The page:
Are there any deaf real estate agents?

MilitaryGirl83

New Member
Because I am thinking abouto majoring into real estate and I am also very good with computer skills. What classes do I have to take and how long is this? I hope that I am not the only one! :TY: :)
 

SxyPorkie

New Member
FelixKat930 said:
Because I am thinking abouto majoring into real estate and I am also very good with computer skills. What classes do I have to take and how long is this? I hope that I am not the only one! :TY: :)

Go for it...as long as you can speak.....
SxyPorkie
 

Fo'Shizzle

New Member
Here is the courses you will need to take!!!!!


Principles of Real Estate I

Principles of Real Estate II

Law of Agency

Law of Contracts

Real Estate Appraisal

Principles of Real Estate I

Principles of Real Estate II

Law of Agency

Law of Contracts

Brokerage

Principles of Real Estate II

Law of Agency

Law of Contracts



All this came out from Ask jeeves, and it does help if you ask the right thing.. She is asking what courses she would need to take to be able to do this
 

Tousi

Well-Known Member
On top of all of the above skills needed, you need to be really outgoing and know what clients want, etc.
 

Endymion

New Member
Do you mean you want to become a realtor who helps people buy and sell houses? You won't need to major in RE or go to college for it. In most states a few bucks and a test will be enough to get you a license.

If you do become a realtor, you probably also want to get legal to sell mortgages. That way you earn profits from both the house you helped someone buy and the mortgage they get!

But before you think about giant amounts of money, you might want to check this:

Why most real-estate agents aren't getting rich: http://www.slate.com/id/2124506/

But don't let that stop you. There's something far more effective you can do. If you become certified to work as a real estate agent, you can really work the system in your favor and use your license to get and sell properties for dirt cheap!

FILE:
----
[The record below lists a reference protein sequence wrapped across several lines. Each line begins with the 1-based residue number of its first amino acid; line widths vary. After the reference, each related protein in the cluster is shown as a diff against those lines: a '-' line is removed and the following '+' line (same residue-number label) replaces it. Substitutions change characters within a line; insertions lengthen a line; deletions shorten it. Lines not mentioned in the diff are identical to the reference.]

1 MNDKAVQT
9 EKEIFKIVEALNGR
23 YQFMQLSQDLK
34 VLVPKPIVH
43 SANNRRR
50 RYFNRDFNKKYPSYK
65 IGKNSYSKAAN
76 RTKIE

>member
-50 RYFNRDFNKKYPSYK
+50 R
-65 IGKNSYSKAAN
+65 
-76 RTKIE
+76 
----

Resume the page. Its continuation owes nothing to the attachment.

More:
I'd recommend you study RE in college. If I went to school for a degree in real estate, it'd be to learn how to buy and sell properties for myself. You don't really need a degree, but you can learn some awesome tricks that will really help you make money on your own properties.

On top of that, if you become legal to sell mortgages, you'll get access to rate sheets. Rate sheets are "industry secrets" *cough* *cough* that pretty much tell you what kind of mortgages lenders will be willing to give you.

You would not believe the mortgages you'd qualify for -- they're way cheaper what mortgage brokers sell you! If you can get access to rate sheets as a mortgage salesperson, you can really push the mortgage agent around and get a good deal on money for property.
 

ClearSky

New Member
My cousin took a class and a license in Real Estate. She did not go to college for it, but she worked in a real estate office aswering the phone. She did sell one house though. Maybe a real estate office might help you know where are these classes are? You may have to go to another city to take the license test and renew it when it expires. Don't get discouraged by anything. If you feel in your hear that this is what you want, then go for it. Don't view anything you try that doesn't work as a failure. Nothing is really a failure :).
 

pek1

New Member
FelixKat930 said:
Because I am thinking abouto majoring into real estate and I am also very good with computer skills. What classes do I have to take and how long is this? I hope that I am not the only one! :TY: :)

The state of Minnesota requires 30-hours before the exam is to be taken and you must score at least 75 percent correct. After that, it's an additional 60 hours for a total of 90 hours required for licensing. And yes, in Minnesota, you must be under a broker for at least two years. After that, you can go for your broker's license.

Additionally, continuing education of 30 hours in your first year is required and each year after that, 15 hours minimum is required.

Check out my broker's website; my name is not on it yet, but check back.

http://www.re-masters.com/

Also, check this website out, as this is where I went to get training for my license: http://www.prosource.com/
 

Cousin Vinny

New Member
Endymion said:
But before you think about giant amounts of money, you might want to check this:

Why most real-estate agents aren't getting rich: http://www.slate.com/id/2124506/